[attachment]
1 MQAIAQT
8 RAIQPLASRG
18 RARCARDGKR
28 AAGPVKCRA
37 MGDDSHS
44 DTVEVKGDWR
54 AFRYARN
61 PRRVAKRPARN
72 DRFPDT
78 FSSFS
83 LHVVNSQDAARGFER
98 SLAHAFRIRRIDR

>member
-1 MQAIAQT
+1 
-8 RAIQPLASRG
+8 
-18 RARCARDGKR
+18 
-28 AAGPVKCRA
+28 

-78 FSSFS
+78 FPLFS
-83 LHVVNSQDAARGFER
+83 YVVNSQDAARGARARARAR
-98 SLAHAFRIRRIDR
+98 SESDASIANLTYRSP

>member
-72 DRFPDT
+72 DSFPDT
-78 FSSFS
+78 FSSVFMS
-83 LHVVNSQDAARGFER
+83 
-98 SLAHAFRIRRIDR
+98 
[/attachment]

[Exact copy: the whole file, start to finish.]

1 MQAIAQT
8 RAIQPLASRG
18 RARCARDGKR
28 AAGPVKCRA
37 MGDDSHS
44 DTVEVKGDWR
54 AFRYARN
61 PRRVAKRPARN
72 DRFPDT
78 FSSFS
83 LHVVNSQDAARGFER
98 SLAHAFRIRRIDR

>member
-1 MQAIAQT
+1 
-8 RAIQPLASRG
+8 
-18 RARCARDGKR
+18 
-28 AAGPVKCRA
+28 

-78 FSSFS
+78 FPLFS
-83 LHVVNSQDAARGFER
+83 YVVNSQDAARGARARARAR
-98 SLAHAFRIRRIDR
+98 SESDASIANLTYRSP

>member
-72 DRFPDT
+72 DSFPDT
-78 FSSFS
+78 FSSVFMS
-83 LHVVNSQDAARGFER
+83 
-98 SLAHAFRIRRIDR
+98 